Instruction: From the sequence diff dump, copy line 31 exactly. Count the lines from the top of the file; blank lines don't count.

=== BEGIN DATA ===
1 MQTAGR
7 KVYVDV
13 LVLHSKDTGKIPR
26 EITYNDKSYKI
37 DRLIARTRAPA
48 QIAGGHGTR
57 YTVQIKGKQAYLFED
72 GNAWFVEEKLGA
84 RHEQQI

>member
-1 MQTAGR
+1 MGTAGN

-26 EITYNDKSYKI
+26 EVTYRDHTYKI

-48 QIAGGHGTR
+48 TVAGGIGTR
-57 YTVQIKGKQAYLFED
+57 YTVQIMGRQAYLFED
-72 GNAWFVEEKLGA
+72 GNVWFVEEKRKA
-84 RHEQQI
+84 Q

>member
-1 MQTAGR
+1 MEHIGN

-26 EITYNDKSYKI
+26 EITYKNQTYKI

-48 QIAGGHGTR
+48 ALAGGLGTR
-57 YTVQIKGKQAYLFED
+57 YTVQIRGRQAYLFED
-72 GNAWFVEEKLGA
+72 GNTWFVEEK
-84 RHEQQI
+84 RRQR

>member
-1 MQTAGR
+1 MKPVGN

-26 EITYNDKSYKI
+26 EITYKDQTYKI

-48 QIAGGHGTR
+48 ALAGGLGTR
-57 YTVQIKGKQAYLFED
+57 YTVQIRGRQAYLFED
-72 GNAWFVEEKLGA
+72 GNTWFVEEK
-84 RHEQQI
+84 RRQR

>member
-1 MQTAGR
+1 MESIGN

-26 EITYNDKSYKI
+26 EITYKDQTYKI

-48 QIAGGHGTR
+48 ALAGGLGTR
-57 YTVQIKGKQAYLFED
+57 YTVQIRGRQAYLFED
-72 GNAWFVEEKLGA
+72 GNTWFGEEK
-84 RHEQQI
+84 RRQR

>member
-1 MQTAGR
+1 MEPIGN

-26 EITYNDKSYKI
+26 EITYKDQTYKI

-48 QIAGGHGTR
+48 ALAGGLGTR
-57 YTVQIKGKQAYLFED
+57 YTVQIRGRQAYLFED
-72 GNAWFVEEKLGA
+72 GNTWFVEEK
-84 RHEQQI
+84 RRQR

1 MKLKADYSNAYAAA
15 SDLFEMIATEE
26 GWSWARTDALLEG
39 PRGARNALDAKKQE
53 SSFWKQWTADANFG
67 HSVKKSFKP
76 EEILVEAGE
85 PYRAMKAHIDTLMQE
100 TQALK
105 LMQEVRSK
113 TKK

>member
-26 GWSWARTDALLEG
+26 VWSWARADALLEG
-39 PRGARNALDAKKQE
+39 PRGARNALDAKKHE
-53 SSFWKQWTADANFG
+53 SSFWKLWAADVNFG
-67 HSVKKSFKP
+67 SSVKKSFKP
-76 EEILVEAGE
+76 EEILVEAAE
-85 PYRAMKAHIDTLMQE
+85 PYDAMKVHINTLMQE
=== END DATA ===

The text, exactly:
+57 YTVQIRGRQAYLFED